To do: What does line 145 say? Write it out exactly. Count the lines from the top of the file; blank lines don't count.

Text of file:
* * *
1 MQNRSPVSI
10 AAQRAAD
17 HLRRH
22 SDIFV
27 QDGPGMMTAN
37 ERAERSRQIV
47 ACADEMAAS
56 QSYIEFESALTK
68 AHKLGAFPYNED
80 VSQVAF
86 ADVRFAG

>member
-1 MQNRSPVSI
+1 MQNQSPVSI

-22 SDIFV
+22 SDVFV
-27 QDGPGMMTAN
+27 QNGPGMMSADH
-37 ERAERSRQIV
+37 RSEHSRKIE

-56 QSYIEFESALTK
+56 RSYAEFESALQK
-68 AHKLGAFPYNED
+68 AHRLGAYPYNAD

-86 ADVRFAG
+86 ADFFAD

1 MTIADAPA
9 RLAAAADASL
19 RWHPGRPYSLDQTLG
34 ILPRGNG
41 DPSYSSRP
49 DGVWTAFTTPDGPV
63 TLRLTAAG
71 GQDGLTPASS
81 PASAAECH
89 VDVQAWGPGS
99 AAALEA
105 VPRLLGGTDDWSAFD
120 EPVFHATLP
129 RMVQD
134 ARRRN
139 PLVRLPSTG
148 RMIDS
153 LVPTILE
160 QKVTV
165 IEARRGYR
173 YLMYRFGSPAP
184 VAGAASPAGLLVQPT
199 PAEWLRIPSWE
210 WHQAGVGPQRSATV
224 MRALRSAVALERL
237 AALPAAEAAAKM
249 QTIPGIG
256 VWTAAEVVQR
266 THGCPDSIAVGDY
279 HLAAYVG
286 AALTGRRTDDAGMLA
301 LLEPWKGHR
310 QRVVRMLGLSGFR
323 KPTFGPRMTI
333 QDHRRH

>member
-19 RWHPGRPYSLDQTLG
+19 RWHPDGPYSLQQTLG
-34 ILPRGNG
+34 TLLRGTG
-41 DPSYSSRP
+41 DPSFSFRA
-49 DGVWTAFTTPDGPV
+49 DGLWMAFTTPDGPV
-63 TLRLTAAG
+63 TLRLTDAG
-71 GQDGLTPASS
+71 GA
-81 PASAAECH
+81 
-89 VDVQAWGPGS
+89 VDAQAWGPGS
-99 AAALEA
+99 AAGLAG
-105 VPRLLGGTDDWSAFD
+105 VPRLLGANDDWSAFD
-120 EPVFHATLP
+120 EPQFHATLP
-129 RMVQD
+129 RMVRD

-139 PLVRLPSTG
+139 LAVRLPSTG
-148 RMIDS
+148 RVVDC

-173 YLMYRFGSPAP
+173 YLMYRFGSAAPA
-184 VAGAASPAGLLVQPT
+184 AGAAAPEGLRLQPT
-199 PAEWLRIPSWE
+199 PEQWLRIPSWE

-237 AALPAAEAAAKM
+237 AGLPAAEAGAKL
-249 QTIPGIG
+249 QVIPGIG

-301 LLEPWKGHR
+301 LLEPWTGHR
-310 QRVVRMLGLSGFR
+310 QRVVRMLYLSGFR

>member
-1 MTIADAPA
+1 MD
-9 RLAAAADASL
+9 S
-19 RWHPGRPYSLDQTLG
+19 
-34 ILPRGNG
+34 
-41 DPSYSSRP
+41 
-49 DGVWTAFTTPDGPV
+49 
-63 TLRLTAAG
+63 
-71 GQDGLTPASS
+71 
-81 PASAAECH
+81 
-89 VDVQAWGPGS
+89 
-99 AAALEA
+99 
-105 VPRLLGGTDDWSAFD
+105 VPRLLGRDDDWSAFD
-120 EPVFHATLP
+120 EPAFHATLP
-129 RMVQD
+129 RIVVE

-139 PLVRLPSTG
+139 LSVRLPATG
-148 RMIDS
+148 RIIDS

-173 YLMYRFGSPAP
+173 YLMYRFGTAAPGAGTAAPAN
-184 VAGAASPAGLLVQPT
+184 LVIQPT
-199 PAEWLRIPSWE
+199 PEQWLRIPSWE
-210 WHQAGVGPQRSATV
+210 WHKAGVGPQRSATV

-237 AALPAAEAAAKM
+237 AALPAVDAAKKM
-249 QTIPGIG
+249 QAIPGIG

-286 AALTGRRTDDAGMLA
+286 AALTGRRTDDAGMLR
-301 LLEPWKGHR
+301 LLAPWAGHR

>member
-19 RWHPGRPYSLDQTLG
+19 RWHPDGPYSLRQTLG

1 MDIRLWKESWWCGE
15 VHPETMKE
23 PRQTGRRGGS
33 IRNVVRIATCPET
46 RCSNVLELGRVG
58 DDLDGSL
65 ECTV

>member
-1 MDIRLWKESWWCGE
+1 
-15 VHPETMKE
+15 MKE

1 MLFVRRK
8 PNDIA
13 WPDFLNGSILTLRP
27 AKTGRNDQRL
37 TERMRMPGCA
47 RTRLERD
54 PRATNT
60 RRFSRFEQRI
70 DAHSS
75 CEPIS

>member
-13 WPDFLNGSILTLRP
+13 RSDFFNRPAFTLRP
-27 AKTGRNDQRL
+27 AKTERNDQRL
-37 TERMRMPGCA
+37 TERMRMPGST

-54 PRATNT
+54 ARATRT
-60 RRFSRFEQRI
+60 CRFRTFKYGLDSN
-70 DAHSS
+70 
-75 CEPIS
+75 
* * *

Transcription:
+210 WHKAGVGPQRSATV